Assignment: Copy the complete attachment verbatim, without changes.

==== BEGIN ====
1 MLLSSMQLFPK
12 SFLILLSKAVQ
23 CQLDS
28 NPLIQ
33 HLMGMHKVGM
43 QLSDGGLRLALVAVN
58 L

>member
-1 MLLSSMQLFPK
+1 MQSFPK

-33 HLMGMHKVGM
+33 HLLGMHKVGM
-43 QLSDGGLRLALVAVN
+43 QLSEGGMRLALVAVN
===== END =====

1 MLLSSMQLFPK
12 SFLILLSKAVQ
23 CQLDS
28 NPLIQ
33 HLMGMHKVGM
43 QLSDGGLRLALVAVN
58 L

>member
-1 MLLSSMQLFPK
+1 MQSFPK

-33 HLMGMHKVGM
+33 HLLGMHKVGM
-43 QLSDGGLRLALVAVN
+43 QLSEGGMRLALVAVN